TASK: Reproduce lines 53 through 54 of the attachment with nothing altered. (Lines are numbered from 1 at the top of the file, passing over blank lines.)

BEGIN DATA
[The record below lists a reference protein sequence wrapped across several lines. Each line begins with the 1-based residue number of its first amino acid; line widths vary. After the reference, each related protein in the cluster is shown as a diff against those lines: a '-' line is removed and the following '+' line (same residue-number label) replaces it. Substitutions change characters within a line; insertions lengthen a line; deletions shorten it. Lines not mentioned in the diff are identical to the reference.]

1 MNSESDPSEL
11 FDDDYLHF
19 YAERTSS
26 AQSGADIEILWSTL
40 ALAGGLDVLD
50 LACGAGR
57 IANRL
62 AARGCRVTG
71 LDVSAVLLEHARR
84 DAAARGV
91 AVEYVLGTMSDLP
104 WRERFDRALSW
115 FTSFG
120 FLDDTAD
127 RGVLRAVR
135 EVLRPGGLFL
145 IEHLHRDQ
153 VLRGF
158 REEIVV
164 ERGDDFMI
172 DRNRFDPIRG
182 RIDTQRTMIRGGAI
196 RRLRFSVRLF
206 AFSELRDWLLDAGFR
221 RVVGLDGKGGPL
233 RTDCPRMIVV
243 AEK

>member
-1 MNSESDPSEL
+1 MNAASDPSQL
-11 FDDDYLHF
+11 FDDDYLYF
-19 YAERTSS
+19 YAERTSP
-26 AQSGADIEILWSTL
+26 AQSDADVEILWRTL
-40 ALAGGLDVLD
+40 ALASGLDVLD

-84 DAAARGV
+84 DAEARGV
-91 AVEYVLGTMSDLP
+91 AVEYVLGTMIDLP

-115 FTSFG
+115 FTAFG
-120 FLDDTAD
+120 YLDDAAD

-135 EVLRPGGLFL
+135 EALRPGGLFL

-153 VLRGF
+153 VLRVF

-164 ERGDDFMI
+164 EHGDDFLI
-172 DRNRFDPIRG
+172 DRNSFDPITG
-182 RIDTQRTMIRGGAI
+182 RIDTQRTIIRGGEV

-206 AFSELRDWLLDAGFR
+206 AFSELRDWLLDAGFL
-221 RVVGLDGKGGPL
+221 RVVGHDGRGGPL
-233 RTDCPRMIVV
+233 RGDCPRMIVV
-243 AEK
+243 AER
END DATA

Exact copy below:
+164 EHGDDFLI
-172 DRNRFDPIRG